These incentives may also have a trickle-down effect on what you pay for utilities. Between home energy improvements and cheaper commodity prices, the average U.S. household could net roughly $170 to $220 in annual savings, according to an estimate from nonprofit research firm Resources for the Future.


4. Taxes

The most contentious part of the law is the taxes.

Its provisions include a 15% minimum tax rate on the adjusted financial statement income of corporations with an average annual adjusted financial statement income of $1,000,000,000.

The law also includes $3.1 billion to increase IRS taxpayer services, $45.7 billion for IRS enforcement, $25 billion for IRS operations support, and $4.7 billion for IRS technology upgrades.

The law extends and adjusts an existing tax credit on the purchase of “clean” vehicles such as electric cars, plug-in hybrids, and cars that run on hydrogen fuel cells.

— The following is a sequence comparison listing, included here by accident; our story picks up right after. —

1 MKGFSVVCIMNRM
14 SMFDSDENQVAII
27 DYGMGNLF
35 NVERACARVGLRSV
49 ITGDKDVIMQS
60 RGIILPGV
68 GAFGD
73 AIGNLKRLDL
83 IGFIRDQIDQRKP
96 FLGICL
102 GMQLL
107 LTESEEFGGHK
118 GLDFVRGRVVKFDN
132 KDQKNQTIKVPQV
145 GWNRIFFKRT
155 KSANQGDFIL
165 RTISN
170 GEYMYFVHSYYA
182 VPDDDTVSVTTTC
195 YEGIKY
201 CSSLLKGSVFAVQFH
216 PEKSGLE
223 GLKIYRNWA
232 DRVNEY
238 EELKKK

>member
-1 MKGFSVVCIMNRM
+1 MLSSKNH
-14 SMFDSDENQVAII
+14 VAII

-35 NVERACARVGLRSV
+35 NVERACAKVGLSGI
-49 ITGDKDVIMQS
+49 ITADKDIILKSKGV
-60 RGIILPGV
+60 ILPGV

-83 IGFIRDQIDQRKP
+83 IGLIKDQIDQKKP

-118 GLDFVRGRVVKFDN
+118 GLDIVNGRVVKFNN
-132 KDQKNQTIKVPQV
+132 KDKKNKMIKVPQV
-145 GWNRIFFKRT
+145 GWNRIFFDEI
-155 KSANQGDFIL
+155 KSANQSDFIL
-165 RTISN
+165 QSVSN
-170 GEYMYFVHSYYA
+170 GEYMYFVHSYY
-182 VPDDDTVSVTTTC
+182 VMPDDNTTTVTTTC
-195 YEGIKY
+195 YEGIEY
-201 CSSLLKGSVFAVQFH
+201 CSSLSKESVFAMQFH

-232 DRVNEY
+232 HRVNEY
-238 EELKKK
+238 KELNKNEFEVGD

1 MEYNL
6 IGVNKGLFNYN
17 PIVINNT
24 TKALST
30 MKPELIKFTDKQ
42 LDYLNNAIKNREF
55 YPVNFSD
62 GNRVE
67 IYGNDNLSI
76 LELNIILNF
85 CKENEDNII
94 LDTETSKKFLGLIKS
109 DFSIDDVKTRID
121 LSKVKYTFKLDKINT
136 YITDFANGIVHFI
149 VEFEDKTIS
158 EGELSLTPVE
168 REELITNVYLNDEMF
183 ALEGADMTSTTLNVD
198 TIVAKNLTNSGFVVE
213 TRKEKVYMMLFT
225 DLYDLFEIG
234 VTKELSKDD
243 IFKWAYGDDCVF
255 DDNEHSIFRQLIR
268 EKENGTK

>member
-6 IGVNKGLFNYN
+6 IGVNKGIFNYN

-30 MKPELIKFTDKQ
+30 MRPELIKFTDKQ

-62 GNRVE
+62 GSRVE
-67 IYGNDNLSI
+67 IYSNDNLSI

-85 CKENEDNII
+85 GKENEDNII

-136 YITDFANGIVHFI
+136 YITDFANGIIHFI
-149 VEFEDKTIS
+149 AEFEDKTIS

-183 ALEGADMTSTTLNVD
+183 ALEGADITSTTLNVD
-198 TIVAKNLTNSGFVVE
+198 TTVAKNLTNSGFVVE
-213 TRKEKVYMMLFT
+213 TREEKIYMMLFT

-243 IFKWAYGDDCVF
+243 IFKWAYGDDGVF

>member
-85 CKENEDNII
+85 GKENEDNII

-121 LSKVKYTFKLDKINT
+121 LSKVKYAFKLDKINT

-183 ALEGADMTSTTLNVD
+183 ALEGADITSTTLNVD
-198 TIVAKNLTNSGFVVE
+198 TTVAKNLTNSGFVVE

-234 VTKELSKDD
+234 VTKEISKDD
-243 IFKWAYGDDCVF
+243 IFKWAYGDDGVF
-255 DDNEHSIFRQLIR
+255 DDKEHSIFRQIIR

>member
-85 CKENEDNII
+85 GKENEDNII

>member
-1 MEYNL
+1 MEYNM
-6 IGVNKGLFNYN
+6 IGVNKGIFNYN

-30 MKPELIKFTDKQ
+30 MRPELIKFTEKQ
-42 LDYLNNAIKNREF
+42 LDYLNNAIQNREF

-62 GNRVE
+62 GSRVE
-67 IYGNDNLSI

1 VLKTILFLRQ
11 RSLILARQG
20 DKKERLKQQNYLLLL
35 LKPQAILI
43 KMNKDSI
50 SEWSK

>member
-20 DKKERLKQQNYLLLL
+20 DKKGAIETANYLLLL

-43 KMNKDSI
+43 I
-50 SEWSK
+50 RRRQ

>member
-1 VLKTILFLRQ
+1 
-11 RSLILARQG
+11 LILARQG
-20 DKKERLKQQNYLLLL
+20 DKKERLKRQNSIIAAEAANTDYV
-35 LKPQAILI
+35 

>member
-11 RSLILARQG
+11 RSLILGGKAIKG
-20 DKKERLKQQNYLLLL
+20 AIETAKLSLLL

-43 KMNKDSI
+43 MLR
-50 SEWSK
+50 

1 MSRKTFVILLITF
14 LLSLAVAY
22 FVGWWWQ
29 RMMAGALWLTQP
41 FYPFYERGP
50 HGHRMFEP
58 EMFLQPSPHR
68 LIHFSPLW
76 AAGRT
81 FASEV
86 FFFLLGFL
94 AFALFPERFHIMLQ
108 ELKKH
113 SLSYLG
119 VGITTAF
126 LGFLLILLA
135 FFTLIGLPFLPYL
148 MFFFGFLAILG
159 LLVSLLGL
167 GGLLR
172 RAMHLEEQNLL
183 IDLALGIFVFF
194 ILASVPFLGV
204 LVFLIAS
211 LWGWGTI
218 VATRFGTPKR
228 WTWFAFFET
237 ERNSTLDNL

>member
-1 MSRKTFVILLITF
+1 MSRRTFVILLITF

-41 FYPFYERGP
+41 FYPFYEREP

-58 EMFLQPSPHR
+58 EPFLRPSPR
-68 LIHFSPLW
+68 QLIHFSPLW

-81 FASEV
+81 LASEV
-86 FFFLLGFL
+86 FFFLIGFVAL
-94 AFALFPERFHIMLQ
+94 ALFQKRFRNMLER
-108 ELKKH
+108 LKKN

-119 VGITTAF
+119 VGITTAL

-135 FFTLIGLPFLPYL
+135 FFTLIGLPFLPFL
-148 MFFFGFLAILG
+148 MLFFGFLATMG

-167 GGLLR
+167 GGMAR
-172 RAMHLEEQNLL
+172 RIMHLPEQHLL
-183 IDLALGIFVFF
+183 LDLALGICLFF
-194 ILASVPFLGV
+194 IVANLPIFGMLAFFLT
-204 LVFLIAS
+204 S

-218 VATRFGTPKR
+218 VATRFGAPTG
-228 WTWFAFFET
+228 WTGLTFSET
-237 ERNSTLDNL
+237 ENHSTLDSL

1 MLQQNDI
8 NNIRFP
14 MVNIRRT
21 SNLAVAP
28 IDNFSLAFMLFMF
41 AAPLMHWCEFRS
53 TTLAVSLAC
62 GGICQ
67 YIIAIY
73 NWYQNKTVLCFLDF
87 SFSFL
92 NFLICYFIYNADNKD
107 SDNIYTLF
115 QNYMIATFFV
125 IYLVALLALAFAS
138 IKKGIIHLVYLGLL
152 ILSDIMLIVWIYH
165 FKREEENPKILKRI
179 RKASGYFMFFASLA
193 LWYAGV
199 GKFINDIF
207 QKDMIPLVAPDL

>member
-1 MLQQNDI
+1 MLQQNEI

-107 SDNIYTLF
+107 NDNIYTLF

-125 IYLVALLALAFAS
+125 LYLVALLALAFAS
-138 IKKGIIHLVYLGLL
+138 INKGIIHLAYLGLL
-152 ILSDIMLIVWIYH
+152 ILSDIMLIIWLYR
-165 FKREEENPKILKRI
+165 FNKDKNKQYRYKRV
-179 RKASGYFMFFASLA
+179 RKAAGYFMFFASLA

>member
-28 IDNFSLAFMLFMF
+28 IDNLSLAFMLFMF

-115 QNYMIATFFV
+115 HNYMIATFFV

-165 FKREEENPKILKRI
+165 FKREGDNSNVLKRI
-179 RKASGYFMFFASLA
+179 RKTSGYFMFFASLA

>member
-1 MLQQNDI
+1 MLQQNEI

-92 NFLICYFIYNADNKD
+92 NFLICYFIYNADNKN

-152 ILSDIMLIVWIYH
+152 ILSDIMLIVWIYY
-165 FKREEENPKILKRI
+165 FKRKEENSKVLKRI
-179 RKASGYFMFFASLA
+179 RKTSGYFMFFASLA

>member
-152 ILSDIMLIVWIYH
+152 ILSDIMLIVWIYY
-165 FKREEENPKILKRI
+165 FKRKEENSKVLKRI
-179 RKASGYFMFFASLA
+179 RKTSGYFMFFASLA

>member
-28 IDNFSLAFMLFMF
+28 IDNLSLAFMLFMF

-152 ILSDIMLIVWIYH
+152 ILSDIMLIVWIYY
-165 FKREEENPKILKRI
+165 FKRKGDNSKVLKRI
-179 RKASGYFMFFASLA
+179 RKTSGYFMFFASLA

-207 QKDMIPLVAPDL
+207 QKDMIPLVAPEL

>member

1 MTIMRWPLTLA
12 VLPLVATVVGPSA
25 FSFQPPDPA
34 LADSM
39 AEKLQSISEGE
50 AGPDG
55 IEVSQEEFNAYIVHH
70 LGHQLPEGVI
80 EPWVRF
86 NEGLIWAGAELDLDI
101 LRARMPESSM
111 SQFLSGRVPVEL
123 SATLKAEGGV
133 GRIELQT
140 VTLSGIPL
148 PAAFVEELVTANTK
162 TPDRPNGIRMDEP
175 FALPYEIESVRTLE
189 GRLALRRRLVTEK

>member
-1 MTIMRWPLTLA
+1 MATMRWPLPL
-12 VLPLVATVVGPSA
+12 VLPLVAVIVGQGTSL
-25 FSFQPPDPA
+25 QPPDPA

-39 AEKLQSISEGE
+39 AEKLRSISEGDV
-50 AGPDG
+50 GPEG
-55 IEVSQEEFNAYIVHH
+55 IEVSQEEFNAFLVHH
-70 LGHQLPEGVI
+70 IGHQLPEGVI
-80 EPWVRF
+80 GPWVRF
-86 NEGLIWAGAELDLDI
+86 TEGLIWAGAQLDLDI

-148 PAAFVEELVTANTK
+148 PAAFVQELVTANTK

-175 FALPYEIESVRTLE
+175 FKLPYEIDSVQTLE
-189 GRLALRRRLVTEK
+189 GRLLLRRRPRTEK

The credit, worth up to $7,500 on the purchase of new vehicles, is available through 2032. You won’t qualify, however, if your income or the price of the vehicle you wish to purchase exceeds certain thresholds.

However, there is a growing assumption that the Inflation Reduction Act would see Americans pay more in taxes as seen from the amount of money being budgeted for the IRS and its operations. Also, analysts believe that companies would indirectly pass on parts of the minimum corporate tax to employees. 

According to calculations from the Joint Committee of Taxation, the law would lead to an increase of $16.7 billion for taxpayers earning less than $200,000 a year, $14.1 billion for taxpayers earning between $200,000 and $500,000, and $23.5 billion for taxpayers earning over $500,000)


5. Stocks

Just when investors were starting to regain their footing in what has so far been a volatile stock market this year, the Inflation Reduction Act may be forcing them to rethink which stocks to add to their portfolios.